Carlos Eire and the autobiography
Georges Gusdorf, in “Conditions and Limits of Autobiography,” claims that the object of autobiography is simply a “man searching his self through his history” (39). By coincidence, in the Preface to his book, Carlos Eire engages his readers on the importance of writing what is saved in memory, particularly his personal experience with the Pedro Pan Rescue Program[vi] for Cuban children during the early years of the Cuban Revolution (xix). At the end of the book, in the Acknowledgements section, Eire reveals the reason that motivated the project. At Yale University he came into contact with three Cuban colleagues, Georgina Dopico-Black,[vii] María Rosa Menocal and Roberto González Echevarría. Carlos Eire then lists how they helped to cue him to his memory-searching project, “Each awakened me from the slumbers in a different way, but all brought to life within me the same three things: an awareness of the past, an ache for a [Cuban] future forever lost, and a hope for a [U.S.] future yet unrevealed” (386). This confession shows the importance of social interaction with other members of the group. Also in this section, Eire acknowledges his two sons and daughter for their contributions as engaged listeners of what he had written the previous night. Clearly, the implication is that they are part of the future Cuban-American community; consequently, “Because of this and an infinite number of reasons, all of which I pray God that you will find on your own, I dedicate this book to you, John-Carlos, Grace and Bruno” (507).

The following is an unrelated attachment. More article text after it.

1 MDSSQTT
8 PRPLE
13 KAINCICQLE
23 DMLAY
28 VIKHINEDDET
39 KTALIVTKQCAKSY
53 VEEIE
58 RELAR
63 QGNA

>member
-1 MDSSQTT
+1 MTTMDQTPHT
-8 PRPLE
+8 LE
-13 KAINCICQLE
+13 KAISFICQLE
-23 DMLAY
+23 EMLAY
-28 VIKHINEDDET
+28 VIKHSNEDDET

This kind of experience suggests that, when Cuban-Americans—particularly those of the one-and-one-half generation—come into contact with each other, they probably engage in an exchange of memories from their Cuban childhoods, and contrast them with later and present memories in the U.S. Encounters such as these become cues that open the memory door for an introspective look at the self. Once that is done, as in Eire’s case, their response is quick and autobiographic. Autobiography is the “[. . .] simplest of literary enterprises and the commonest of rules of thumb,” as James Olney assures us in “Autobiography and the Cultural Moment” (3). Therefore, whenever these writers are externally challenged by the cultural environment, they respond with a reaffirmation of the internal self as the way for reclaiming their cultural identity.[viii]